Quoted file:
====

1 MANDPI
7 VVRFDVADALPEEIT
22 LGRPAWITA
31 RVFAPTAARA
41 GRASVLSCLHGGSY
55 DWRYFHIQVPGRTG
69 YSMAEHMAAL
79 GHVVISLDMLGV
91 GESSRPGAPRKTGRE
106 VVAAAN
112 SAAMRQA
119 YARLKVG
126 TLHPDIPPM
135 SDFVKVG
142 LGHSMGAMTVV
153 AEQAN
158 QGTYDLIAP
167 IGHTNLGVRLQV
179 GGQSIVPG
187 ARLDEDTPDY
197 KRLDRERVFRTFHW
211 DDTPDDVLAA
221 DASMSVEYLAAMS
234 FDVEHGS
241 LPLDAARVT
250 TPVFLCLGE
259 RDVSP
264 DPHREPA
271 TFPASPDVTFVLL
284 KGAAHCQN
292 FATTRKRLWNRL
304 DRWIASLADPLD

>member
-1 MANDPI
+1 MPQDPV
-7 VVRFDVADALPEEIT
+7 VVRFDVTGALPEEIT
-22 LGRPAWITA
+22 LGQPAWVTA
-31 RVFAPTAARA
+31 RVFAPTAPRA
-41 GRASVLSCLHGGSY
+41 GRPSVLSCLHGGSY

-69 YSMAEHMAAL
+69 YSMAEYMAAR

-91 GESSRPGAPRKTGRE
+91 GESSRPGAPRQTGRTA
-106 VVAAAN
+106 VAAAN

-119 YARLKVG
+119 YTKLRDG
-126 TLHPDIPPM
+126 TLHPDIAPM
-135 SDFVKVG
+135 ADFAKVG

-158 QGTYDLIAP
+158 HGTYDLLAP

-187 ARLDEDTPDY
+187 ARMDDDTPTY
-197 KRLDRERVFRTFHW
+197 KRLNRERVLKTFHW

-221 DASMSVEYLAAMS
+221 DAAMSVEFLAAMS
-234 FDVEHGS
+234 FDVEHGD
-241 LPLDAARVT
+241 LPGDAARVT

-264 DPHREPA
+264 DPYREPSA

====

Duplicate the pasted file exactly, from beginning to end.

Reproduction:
1 MANDPI
7 VVRFDVADALPEEIT
22 LGRPAWITA
31 RVFAPTAARA
41 GRASVLSCLHGGSY
55 DWRYFHIQVPGRTG
69 YSMAEHMAAL
79 GHVVISLDMLGV
91 GESSRPGAPRKTGRE
106 VVAAAN
112 SAAMRQA
119 YARLKVG
126 TLHPDIPPM
135 SDFVKVG
142 LGHSMGAMTVV
153 AEQAN
158 QGTYDLIAP
167 IGHTNLGVRLQV
179 GGQSIVPG
187 ARLDEDTPDY
197 KRLDRERVFRTFHW
211 DDTPDDVLAA
221 DASMSVEYLAAMS
234 FDVEHGS
241 LPLDAARVT
250 TPVFLCLGE
259 RDVSP
264 DPHREPA
271 TFPASPDVTFVLL
284 KGAAHCQN
292 FATTRKRLWNRL
304 DRWIASLADPLD

>member
-1 MANDPI
+1 MPQDPV
-7 VVRFDVADALPEEIT
+7 VVRFDVTGALPEEIT
-22 LGRPAWITA
+22 LGQPAWVTA
-31 RVFAPTAARA
+31 RVFAPTAPRA
-41 GRASVLSCLHGGSY
+41 GRPSVLSCLHGGSY

-69 YSMAEHMAAL
+69 YSMAEYMAAR

-91 GESSRPGAPRKTGRE
+91 GESSRPGAPRQTGRTA
-106 VVAAAN
+106 VAAAN

-119 YARLKVG
+119 YTKLRDG
-126 TLHPDIPPM
+126 TLHPDIAPM
-135 SDFVKVG
+135 ADFAKVG

-158 QGTYDLIAP
+158 HGTYDLLAP

-187 ARLDEDTPDY
+187 ARMDDDTPTY
-197 KRLDRERVFRTFHW
+197 KRLNRERVLKTFHW

-221 DASMSVEYLAAMS
+221 DAAMSVEFLAAMS
-234 FDVEHGS
+234 FDVEHGD
-241 LPLDAARVT
+241 LPGDAARVT

-264 DPHREPA
+264 DPYREPSA